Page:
• 'Miracle Pink' and 'Picadilly Orange' twinspur (Diascia) -- outstanding plants for edging, massing and containers. Took a break from blooming during extreme heat in August but came back strong.
  • Lion's ear (Leonotis nepetifolia) -- strikingly large plant with deep orange flowers. Resembles monarda -- really big monarda -- and should be staked. Blooms very late in season. Use in the back of the border.
  • 'Big Blue' lobelia -- stood up to full sun exposure as well as heat and drought. Although it was done by the end of August, it was quite attractive in bloom. Use for edging, massing and containers.
  • Medallion flower (Melampodium paludosum 'Showstar') -- bloomed nonstop with no deadheading. Tolerant of heat and drought as well as wetter weather. Powdery mildew started in September.
  • 'Tinkerbell' nicotiana -- unique flowers are lime green outside and rosy red inside, with blue pollen to really catch your eye. Covered with flowers from the time we planted until mid-fall. Tobacco budworm larvae made a real mess of them by late summer. Use in beds, borders and large containers.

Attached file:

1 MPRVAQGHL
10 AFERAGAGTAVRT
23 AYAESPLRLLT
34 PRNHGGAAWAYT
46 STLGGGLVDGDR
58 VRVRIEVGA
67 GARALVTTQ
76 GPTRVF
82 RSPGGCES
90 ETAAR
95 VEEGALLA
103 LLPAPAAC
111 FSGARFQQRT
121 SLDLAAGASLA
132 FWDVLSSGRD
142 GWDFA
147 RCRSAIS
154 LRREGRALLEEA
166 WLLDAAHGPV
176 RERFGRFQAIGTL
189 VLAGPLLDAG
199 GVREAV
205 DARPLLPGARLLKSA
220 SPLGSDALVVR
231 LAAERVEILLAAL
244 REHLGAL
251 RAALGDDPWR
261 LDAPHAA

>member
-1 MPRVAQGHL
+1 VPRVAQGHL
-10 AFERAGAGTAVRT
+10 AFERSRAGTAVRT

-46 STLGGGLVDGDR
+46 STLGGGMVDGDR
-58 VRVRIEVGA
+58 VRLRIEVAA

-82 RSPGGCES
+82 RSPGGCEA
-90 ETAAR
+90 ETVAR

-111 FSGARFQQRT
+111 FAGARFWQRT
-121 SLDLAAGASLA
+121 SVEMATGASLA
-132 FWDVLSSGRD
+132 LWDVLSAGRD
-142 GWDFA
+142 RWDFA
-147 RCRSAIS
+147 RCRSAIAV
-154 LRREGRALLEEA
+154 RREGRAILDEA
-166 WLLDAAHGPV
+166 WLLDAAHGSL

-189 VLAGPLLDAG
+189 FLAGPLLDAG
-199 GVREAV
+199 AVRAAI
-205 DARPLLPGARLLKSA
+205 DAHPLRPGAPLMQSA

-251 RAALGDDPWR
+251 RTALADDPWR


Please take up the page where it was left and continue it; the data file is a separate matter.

• 'Compact White' and 'Amethyst' African daisy (Osteospermum) -- clean and problem-free. Heat and drought tolerant. Attractive, but did not bloom enough for us.

  • 'Melon Symphony' African daisy -- bloomed better than the other two varieties, but the plants seemed to struggle all season. They may have been infected with a root rot disease prior to planting. Even when healthy,requires a lot of deadheading to stay attractive.
  • 'Vancouver Centennial' geranium (Pelargonium) -- compact, grown as much for interesting foliage as its flowers. Good in beds and containers.
  • Castor bean (Ricinus communis 'Carmencita Bright Red') -- striking focal point. Suffered from leaf spot disease later in season; did not get as large as they normally do.
  • Copper firethorn (Solanum pyracanthum) -- unique for the bright orange thorns that cover the stems and run down the midrib of every leaf. Does not require much maintenance, luckily for us. No wildlife damage here!
  • Texas salvia (Salvia coccinea 'Coral Nymph') -- long blooming, attractive to butterflies, hummingbirds and pollinators. Heat- and drought-tolerant. Requires some deadheading to keep it attractive.